RAID6 is intended to provide fault tolerance in the event 2 disks fail.
What is the minimum number of disks required to implement RAID6?
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Raid 6 is basically "two parity blocks" vs Raid 5 having one.
So you need n+2 where n is the number of data disks.
The minimum is 4 disks = 2 for data, 2 for parity
I suppose you could get away with 3 disks, but why have 2 parity for 1 data?
It makes a lot of sense to go for a 3 disk raid 6.
Its the most efficient config that can handle 2 failures. I can assure you that its a very nervous time when you loose one disk on a raid 1 or 5 system, especially when you know that the disks were bought at the same time which increases risk dramatically. With Raid 6 you can still be quite laid back about it.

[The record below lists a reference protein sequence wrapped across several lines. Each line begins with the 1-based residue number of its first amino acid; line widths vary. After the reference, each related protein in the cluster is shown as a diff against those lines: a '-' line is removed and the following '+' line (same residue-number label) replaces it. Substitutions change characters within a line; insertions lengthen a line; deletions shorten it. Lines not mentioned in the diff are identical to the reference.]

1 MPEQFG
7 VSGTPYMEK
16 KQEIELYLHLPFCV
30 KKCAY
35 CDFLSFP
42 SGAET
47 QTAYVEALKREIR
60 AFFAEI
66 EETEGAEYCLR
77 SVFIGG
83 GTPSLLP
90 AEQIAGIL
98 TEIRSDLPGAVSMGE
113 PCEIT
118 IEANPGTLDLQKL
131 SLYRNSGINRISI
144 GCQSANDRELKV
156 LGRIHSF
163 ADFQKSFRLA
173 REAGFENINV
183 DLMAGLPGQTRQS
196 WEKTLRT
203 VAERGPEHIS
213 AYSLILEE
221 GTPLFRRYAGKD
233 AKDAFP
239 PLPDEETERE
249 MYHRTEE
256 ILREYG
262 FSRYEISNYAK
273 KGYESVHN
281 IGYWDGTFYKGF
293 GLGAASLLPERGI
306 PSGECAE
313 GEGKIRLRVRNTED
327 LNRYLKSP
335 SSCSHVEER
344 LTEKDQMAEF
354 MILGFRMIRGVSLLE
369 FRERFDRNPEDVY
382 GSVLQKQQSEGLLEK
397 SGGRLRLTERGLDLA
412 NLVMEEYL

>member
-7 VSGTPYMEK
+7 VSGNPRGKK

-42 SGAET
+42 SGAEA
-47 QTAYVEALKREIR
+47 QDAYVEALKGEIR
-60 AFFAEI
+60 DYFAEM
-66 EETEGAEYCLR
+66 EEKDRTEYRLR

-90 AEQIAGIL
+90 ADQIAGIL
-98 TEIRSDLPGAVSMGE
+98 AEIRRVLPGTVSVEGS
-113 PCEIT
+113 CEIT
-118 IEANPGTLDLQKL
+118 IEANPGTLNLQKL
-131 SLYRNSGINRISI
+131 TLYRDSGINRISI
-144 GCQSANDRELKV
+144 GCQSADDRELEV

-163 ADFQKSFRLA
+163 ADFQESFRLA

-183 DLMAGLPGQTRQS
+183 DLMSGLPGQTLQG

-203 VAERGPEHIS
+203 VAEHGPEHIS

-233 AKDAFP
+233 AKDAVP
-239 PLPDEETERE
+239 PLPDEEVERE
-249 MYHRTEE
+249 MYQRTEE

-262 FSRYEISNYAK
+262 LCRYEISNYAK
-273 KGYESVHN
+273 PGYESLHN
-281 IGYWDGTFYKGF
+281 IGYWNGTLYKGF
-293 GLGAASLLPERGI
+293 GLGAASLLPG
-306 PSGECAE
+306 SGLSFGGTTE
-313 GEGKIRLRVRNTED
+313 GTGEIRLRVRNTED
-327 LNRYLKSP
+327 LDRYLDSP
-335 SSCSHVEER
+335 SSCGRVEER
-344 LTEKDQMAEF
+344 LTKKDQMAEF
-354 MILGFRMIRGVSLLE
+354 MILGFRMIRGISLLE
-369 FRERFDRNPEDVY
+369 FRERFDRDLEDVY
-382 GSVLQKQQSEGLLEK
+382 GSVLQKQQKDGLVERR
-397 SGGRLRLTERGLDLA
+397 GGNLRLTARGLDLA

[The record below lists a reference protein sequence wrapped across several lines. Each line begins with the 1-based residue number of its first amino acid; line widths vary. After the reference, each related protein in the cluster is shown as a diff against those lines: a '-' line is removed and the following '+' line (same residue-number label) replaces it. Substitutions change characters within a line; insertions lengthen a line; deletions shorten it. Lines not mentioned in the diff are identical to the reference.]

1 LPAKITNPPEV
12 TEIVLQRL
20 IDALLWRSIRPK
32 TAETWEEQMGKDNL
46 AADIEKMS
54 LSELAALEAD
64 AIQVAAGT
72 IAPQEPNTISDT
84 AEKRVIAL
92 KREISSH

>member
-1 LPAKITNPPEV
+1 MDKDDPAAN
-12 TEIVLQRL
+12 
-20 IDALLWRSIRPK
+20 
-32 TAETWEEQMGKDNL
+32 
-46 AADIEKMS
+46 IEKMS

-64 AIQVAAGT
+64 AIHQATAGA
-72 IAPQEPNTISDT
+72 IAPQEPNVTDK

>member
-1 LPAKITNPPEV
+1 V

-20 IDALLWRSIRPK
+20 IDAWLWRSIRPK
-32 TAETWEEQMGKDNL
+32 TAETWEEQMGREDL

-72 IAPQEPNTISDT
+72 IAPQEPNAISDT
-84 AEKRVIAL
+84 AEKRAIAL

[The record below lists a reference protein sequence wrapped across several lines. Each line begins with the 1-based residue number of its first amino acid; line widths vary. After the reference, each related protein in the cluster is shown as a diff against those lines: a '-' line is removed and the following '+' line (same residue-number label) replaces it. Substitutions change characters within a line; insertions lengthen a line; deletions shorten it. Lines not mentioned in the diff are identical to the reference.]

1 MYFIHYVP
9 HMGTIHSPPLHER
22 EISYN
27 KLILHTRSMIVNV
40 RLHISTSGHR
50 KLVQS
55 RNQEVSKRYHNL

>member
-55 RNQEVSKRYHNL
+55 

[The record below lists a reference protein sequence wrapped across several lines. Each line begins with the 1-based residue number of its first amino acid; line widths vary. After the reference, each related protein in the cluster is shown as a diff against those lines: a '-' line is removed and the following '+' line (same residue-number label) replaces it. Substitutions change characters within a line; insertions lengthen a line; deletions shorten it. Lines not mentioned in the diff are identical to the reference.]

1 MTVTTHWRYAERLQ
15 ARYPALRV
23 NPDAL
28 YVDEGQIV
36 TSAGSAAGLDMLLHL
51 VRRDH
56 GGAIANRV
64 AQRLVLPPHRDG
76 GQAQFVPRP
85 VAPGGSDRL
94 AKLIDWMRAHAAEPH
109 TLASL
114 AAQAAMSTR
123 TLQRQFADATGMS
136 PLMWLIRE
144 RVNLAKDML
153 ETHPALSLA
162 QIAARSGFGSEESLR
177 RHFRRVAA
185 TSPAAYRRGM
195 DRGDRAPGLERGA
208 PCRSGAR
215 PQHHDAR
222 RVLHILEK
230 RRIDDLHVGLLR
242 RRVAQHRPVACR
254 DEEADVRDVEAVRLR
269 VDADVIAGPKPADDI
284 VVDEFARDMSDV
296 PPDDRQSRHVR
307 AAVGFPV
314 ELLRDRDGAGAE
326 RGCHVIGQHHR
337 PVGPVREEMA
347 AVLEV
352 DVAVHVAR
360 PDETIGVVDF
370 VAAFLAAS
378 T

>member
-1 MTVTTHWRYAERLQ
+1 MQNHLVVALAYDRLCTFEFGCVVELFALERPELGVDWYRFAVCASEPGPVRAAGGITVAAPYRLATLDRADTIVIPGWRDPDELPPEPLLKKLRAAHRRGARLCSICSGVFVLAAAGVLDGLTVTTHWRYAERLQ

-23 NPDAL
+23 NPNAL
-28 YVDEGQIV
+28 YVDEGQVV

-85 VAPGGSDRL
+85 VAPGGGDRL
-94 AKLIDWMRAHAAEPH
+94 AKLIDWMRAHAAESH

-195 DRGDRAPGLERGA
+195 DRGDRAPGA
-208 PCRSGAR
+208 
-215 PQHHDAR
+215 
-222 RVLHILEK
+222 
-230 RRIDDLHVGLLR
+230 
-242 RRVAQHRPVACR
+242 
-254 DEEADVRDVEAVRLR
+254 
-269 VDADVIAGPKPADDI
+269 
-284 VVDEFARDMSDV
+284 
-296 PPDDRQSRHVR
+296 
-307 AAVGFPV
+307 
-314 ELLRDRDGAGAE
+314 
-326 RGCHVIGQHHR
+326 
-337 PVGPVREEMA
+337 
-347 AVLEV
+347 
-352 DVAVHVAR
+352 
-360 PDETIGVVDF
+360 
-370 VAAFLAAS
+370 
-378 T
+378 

After a disk fail you pull the wrong disk out, whoops, with raid 6 its stressful but not fatal.
The minimum number of drives required for RAID 6 is four.
Technically there's no reason why you couldn't set up a RAID 6 array with only three disks, but most RAID controllers don't support this. (See Why does RAID 6 require at least 4 disks?)
In a RAID 6 array with four disks, data blocks will be distributed across the drives, with two disks being used to store each data block, and two being used to store parity blocks. As you stated, with this setup you can lose up to two disks simultaneously without experiencing any data loss.
In the future, you can use this helpful table comparing various RAID levels to help you decide which RAID level is suitable for your needs.